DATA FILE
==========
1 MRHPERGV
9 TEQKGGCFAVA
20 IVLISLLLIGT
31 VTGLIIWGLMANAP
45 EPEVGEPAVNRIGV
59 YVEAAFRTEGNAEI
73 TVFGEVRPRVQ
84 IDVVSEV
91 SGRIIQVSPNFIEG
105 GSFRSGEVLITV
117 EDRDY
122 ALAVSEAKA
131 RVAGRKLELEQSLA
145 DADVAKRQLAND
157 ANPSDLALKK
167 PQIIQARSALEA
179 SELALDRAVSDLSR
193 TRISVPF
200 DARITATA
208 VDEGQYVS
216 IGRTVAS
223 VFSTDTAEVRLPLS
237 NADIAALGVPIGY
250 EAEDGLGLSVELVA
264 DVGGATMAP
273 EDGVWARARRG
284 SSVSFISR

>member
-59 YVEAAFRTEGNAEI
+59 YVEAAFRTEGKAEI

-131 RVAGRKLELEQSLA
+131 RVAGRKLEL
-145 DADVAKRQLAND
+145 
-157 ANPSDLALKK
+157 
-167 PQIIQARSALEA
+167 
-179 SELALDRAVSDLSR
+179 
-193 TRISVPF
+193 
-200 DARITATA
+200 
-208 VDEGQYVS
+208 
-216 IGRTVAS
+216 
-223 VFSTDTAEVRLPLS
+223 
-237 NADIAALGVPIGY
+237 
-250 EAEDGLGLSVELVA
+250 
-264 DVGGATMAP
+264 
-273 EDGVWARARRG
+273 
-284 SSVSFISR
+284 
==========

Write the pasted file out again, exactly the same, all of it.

1 MRHPERGV
9 TEQKGGCFAVA
20 IVLISLLLIGT
31 VTGLIIWGLMANAP
45 EPEVGEPAVNRIGV
59 YVEAAFRTEGNAEI
73 TVFGEVRPRVQ
84 IDVVSEV
91 SGRIIQVSPNFIEG
105 GSFRSGEVLITV
117 EDRDY
122 ALAVSEAKA
131 RVAGRKLELEQSLA
145 DADVAKRQLAND
157 ANPSDLALKK
167 PQIIQARSALEA
179 SELALDRAVSDLSR
193 TRISVPF
200 DARITATA
208 VDEGQYVS
216 IGRTVAS
223 VFSTDTAEVRLPLS
237 NADIAALGVPIGY
250 EAEDGLGLSVELVA
264 DVGGATMAP
273 EDGVWARARRG
284 SSVSFISR

>member
-59 YVEAAFRTEGNAEI
+59 YVEAAFRTEGKAEI

-131 RVAGRKLELEQSLA
+131 RVAGRKLEL
-145 DADVAKRQLAND
+145 
-157 ANPSDLALKK
+157 
-167 PQIIQARSALEA
+167 
-179 SELALDRAVSDLSR
+179 
-193 TRISVPF
+193 
-200 DARITATA
+200 
-208 VDEGQYVS
+208 
-216 IGRTVAS
+216 
-223 VFSTDTAEVRLPLS
+223 
-237 NADIAALGVPIGY
+237 
-250 EAEDGLGLSVELVA
+250 
-264 DVGGATMAP
+264 
-273 EDGVWARARRG
+273 
-284 SSVSFISR
+284 